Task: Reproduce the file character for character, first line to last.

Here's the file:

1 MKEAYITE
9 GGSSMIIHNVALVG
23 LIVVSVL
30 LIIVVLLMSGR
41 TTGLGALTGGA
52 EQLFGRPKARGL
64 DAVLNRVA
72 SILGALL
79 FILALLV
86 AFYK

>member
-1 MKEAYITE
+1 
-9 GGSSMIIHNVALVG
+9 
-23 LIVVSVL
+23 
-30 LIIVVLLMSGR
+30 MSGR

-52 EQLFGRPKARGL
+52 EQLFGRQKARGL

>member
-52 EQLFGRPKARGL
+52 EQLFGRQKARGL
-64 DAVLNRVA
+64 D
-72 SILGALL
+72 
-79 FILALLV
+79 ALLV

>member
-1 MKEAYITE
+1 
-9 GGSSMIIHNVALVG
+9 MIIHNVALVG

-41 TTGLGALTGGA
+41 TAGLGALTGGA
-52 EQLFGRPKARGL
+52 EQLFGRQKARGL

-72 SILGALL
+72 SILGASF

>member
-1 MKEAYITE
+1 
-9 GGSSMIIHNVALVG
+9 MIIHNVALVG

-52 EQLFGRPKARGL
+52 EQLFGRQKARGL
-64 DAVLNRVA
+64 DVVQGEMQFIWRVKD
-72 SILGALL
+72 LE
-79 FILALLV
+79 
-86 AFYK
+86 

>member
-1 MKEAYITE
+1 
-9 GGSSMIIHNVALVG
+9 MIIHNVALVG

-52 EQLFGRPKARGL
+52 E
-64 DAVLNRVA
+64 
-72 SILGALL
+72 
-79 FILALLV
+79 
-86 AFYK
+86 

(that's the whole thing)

1 MKEAYITE
9 GGSSMIIHNVALVG
23 LIVVSVL
30 LIIVVLLMSGR
41 TTGLGALTGGA
52 EQLFGRPKARGL
64 DAVLNRVA
72 SILGALL
79 FILALLV
86 AFYK

>member
-1 MKEAYITE
+1 
-9 GGSSMIIHNVALVG
+9 
-23 LIVVSVL
+23 
-30 LIIVVLLMSGR
+30 MSGR

-52 EQLFGRPKARGL
+52 EQLFGRQKARGL

>member
-52 EQLFGRPKARGL
+52 EQLFGRQKARGL
-64 DAVLNRVA
+64 D
-72 SILGALL
+72 
-79 FILALLV
+79 ALLV

>member
-1 MKEAYITE
+1 
-9 GGSSMIIHNVALVG
+9 MIIHNVALVG

-41 TTGLGALTGGA
+41 TAGLGALTGGA
-52 EQLFGRPKARGL
+52 EQLFGRQKARGL

-72 SILGALL
+72 SILGASF

>member
-1 MKEAYITE
+1 
-9 GGSSMIIHNVALVG
+9 MIIHNVALVG

-52 EQLFGRPKARGL
+52 EQLFGRQKARGL
-64 DAVLNRVA
+64 DVVQGEMQFIWRVKD
-72 SILGALL
+72 LE
-79 FILALLV
+79 
-86 AFYK
+86 

>member
-1 MKEAYITE
+1 
-9 GGSSMIIHNVALVG
+9 MIIHNVALVG

-52 EQLFGRPKARGL
+52 E
-64 DAVLNRVA
+64 
-72 SILGALL
+72 
-79 FILALLV
+79 
-86 AFYK
+86 